Abedin first met Clinton in 1996 when she was 19 and an intern at the White House, assigned to the first lady’s office. She was born in Michigan in 1976 to an Indian father and a Pakistani mother. When Abedin was two, they moved from the US to Saudi Arabia. She returned when she was 18 to study at George Washington University in Washington, DC. Her father was an Islamic scholar who specialised in interfaith reconciliation – he died when she was 17 – and her mother is a professor of sociology.

While the role of “political body woman” may once have been a kind of modern maid, there to provide a close physical presence and to juggle the luggage and logistics, this is no longer the case. During almost 20 years at Clinton’s side, Abedin has advised her boss on everything from how to set up a fax machine – “Just pick up the phone and hang it up. And leave it hung up” – to policy on the Middle East. When thousands of Clinton’s emails were made public (because she had used a private, rather than a government, server for official communication), we glimpsed just how close they are. In an email from 2009, Clinton tells her aide: “Just knock on the door to the bedroom if it’s closed.”

Abedin shares something else with Clinton, outside of their professional ties. They are both political wives who have weathered their husbands’ scandals. In what felt like a Lewinsky affair for the digital age, in 2011, Abedin’s congressman husband, Anthony Weiner, resigned from office after it emerged that he had shared pictures of his genitals with strangers on social media. A second similar scandal then destroyed his attempt to be elected mayor of New York in 2013. In an ironic twist, it was Bill Clinton who officiated at Abedin’s and Weiner’s wedding in 2010. At the time, Hillary is reported to have said: “I have one daughter. But if I had a second daughter, it would [be] Huma.” Like her boss, Abedin stood by her husband and now Weiner is a house husband, caring for their four-year-old son, Jordan, while his wife is on the road.

Ellie Foreman-Peck

A documentary filmed during Weiner’s abortive mayoral campaign has just been released in the US. Weiner shows Abedin at her husband’s side, curtailing his more chaotic tendencies, always flawless with her red lipstick in place. Speaking to the New York Observer in 2007, three years before their marriage, Weiner said of his future wife: “This notion that Senator Clinton is a cool customer – I mean, I don’t dispute it, but the coolest customer in that whole operation is Huma . . . In fact, I think there’s some dispute as to whether Huma’s actually human.” In the film, watching her preternatural calm under extraordinary pressure, you can see what he means.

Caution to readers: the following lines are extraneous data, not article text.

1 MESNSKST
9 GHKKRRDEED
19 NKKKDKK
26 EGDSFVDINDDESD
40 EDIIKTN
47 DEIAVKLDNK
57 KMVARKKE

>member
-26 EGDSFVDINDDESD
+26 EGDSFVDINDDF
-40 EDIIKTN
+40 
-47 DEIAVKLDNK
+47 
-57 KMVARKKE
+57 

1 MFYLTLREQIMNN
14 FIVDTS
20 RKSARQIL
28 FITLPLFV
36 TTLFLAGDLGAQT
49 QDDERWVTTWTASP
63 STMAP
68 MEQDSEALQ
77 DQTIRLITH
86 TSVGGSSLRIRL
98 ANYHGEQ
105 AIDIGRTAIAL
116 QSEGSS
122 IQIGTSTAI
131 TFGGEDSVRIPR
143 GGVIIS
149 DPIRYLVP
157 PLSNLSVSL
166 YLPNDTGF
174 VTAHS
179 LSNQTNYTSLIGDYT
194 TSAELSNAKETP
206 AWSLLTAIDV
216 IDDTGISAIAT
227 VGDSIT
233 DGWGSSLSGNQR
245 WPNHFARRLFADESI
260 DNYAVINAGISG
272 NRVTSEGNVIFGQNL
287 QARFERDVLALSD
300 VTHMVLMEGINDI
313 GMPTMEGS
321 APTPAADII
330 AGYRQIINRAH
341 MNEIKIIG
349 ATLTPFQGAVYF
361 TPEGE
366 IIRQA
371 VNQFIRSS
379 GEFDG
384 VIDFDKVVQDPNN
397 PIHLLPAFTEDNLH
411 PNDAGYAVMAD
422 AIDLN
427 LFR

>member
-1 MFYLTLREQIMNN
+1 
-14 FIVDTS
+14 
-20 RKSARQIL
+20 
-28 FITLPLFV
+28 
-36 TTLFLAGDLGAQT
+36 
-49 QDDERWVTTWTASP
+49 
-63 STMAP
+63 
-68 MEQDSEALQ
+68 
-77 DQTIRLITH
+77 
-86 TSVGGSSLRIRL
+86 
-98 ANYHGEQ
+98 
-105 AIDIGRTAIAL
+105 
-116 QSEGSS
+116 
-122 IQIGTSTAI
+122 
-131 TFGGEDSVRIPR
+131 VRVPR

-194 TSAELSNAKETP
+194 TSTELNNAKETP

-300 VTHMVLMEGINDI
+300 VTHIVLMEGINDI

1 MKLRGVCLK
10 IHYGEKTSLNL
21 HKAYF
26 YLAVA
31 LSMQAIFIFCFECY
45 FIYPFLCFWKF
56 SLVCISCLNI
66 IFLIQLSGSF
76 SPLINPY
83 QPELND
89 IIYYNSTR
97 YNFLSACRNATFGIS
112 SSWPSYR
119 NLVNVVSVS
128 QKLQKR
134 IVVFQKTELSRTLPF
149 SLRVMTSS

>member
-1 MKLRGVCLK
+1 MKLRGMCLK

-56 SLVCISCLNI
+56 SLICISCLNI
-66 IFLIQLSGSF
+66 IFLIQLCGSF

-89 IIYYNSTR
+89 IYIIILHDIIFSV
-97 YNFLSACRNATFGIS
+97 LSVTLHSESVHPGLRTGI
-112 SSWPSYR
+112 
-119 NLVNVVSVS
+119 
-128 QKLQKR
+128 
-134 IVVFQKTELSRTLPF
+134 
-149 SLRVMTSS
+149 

In recent months, Abedin’s role has changed. She is still to be found at Clinton’s side – as the burrito photo showed – but she is gradually taking a more visible role in the organisation overall, as they pivot away from the primaries to focus on the national race. She meets with potential donors and endorsers on Clinton’s behalf and sets strategy. When a running mate is chosen, you can be sure that Abedin will have had her say on who it is. There’s a grim symmetry to the way politics looks in the US now: on one side, the Republican candidate Donald Trump is calling for a ban on Muslims entering the country; on the other, the presumptive Democratic nominee Hillary Clinton relies ever more on her long-time Muslim-American staffer.

Years before Trump, notable Republicans were trying to make unpleasant capital out of Abedin’s background. In 2012, Tea Party supporters alleged that she was linked to the Muslim Brotherhood and its attempt to gain access “to top Obama officials”. In her rare interviews, Abedin has spoken of how hurtful these baseless statements were to her family – her mother still lives in Saudi Arabia. Later, the senator and former Republican presidential candidate John McCain spoke up for her, saying that Abedin represented “what is best about America”.

Whether senior figures in his party would do the same now remains to be seen.

Caroline Crampton is web editor of the New Statesman.

This article first appeared in the 26 May 2016 issue of the New Statesman, The Brexit odd squad